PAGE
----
Cheever: A Life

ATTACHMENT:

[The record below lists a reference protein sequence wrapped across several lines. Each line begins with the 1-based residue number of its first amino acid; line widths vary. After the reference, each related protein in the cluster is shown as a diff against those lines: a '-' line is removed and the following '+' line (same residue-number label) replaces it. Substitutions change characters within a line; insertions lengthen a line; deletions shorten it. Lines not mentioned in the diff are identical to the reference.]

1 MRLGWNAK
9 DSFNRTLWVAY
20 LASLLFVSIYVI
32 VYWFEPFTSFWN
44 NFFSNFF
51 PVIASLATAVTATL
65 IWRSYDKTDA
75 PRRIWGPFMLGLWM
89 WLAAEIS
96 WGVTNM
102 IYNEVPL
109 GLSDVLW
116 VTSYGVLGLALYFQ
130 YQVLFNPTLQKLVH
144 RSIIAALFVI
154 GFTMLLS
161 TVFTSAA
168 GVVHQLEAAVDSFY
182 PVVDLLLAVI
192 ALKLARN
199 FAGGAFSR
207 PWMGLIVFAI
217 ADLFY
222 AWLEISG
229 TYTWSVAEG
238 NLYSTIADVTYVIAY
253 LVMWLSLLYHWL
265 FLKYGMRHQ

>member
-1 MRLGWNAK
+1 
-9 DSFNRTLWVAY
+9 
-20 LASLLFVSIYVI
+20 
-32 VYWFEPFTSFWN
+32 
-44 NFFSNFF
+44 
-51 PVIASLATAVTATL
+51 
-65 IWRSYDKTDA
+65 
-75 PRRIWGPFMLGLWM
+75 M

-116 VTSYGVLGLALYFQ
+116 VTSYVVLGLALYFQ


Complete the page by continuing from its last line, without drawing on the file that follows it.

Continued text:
Writers' reputations wax and wane, and none has swung from bottom to top and back again as often as John Cheever's. He took a long time to succeed—from the mid-'40s to the late '50s—and was a forgotten and near-dead alcoholic by the early '70s, before he rallied with two best-sellers and his face on the cover of Newsweek. He may be the finest American prose stylist of his generation (Bullet Park begins, "Paint me a small railroad station then, ten minutes before dark"). Now his reputation is about to ascend again, through the fine work of biographer Blake Bailey, whose Cheever: A Life is one of the best and most eloquent literary biographies I have ever read, and every inch the record that Cheever deserves. Bailey is loving, skeptical, even irritated at times with Cheever's more outlandish flaws; but he is scrupulous, he understands the work and its profound merit, and he is himself a superb stylist ("In the space of a few years, his father had gone from a jaunty golf-playing burgher to a sodden failure with a hacking cough who always seemed to be sitting on the porch with nothing to do"). This combination of sparkling writing and stirring subject makes the long biography almost mesmerizing and gives us remarkable access to one of the greatest writers of his time.